Tests by Symantec principal threat researcher Candid Wueest found that 67% of hotel websites leave customer information exposed.
Wueest ran these tests over 1,500 hotels in 54 countries, and across various hotel types – ranging from 2-star motels to 5-star resorts.
“While it’s no secret that advertisers are tracking users’ browsing habits, in this case the information shared could allow these third-party services to log into a reservation, view personal details, and even cancel the booking altogether,” said Wueest.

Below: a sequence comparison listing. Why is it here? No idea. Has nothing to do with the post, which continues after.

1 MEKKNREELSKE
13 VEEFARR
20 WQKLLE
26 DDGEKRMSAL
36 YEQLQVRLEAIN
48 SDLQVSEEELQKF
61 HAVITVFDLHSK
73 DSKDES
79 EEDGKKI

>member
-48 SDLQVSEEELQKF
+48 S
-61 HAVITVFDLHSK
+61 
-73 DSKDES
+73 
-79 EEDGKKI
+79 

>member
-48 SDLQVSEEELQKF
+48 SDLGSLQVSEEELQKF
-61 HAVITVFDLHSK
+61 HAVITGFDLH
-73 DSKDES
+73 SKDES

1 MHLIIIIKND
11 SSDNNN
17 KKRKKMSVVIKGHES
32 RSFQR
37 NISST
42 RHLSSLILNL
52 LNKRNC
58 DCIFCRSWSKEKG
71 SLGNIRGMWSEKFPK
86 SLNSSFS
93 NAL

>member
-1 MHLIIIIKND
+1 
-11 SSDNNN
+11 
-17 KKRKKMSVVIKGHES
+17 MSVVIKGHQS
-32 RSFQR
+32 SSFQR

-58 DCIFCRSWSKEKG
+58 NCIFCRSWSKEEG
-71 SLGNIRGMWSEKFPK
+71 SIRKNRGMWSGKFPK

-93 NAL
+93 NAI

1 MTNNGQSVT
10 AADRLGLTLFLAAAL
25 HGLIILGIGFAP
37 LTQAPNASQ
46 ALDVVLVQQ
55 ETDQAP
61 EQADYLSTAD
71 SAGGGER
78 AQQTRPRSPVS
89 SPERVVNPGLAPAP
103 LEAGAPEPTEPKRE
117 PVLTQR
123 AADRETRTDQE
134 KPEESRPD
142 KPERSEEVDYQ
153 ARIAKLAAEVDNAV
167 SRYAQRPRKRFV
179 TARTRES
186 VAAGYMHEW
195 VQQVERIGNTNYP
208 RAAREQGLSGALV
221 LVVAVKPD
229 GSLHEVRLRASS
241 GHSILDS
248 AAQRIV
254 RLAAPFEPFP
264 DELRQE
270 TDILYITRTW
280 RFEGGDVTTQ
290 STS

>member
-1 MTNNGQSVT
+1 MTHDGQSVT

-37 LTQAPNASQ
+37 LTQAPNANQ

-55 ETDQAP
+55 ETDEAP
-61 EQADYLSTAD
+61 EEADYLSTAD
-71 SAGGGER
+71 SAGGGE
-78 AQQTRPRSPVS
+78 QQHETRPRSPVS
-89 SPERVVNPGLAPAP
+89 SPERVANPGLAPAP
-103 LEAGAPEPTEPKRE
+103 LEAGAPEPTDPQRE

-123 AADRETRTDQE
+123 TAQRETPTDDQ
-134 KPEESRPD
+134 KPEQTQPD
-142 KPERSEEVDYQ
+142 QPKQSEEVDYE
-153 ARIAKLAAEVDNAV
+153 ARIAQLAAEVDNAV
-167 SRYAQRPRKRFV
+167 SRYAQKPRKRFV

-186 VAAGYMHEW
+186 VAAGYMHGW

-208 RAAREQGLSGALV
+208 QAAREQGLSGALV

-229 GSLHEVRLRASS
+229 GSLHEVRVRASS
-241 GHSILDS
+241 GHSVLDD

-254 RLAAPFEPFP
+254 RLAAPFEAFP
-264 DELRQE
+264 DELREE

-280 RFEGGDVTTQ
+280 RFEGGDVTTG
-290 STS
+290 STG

Key to these security flaws, said Wueest, is the fact that about 57% of hotels send a confirmation email that links users to their booking.
“Many sites directly load additional content on the same website such as advertisements. This means that direct access is shared either directly with other resources or indirectly through the referrer field in the HTTP request,” explained Wueest.
29% of hotel sites were also found by Wueest not to encrypt the initial link that is sent within the confirmation email, meaning that a potential attacker could intercept the credentials of customers who clicked on the HTTP link in the email.
To resolve this, Wueest recommends that hotels encrypt their booking confirmation links by using HTTPS requests to ensure that no credentials are leaked as URL arguments.